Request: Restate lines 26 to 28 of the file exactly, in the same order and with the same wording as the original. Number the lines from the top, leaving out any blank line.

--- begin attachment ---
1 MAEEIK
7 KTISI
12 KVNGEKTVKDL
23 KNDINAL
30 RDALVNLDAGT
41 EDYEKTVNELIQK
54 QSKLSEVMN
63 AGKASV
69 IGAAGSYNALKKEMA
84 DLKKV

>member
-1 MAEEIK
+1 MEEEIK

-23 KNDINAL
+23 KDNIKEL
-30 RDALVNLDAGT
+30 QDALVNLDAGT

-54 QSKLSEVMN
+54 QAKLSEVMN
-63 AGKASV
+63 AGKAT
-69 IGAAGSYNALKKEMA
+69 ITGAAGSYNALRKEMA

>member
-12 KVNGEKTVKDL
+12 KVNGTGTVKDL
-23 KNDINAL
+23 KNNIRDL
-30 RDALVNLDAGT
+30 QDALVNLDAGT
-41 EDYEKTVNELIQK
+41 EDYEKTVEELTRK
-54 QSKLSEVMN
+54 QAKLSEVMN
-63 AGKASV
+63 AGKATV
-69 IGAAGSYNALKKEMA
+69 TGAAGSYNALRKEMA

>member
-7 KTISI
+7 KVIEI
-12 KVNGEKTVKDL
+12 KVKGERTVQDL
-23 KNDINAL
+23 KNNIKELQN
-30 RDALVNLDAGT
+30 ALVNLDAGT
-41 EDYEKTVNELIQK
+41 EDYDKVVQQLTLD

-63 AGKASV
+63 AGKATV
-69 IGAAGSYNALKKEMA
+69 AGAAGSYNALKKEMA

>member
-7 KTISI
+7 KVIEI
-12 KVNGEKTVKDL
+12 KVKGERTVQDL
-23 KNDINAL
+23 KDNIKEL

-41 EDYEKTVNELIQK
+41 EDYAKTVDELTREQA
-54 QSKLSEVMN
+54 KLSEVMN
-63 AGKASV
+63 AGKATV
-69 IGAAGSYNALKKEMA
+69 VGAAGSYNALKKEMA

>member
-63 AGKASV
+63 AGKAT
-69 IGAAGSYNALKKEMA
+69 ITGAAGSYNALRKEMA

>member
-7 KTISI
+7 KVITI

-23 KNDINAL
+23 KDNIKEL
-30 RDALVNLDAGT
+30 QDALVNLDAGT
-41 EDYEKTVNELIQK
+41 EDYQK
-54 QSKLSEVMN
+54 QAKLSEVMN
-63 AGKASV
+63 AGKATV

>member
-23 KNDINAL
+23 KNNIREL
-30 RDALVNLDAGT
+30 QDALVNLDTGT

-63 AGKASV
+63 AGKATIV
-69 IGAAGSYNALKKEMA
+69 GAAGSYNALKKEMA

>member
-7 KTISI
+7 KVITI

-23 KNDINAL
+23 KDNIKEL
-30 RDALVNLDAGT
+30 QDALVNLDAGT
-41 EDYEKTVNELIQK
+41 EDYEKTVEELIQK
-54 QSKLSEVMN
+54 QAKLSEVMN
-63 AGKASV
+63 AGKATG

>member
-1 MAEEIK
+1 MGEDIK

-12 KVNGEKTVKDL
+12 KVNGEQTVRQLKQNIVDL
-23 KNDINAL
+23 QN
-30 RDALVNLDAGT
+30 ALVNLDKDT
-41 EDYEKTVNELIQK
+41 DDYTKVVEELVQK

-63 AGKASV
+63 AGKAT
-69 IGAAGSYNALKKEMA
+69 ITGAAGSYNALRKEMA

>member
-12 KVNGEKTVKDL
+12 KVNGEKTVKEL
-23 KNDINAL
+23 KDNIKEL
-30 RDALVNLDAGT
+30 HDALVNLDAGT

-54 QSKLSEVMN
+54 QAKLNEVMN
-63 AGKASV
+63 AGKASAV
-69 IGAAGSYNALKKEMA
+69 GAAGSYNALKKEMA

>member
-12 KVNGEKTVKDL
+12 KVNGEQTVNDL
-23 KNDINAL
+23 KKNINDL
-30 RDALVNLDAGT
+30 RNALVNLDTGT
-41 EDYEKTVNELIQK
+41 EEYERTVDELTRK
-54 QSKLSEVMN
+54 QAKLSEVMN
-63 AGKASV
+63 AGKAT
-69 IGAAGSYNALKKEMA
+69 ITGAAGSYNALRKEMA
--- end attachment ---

+12 KVNGTGTVKDL
-23 KNDINAL
+23 KNNIRDL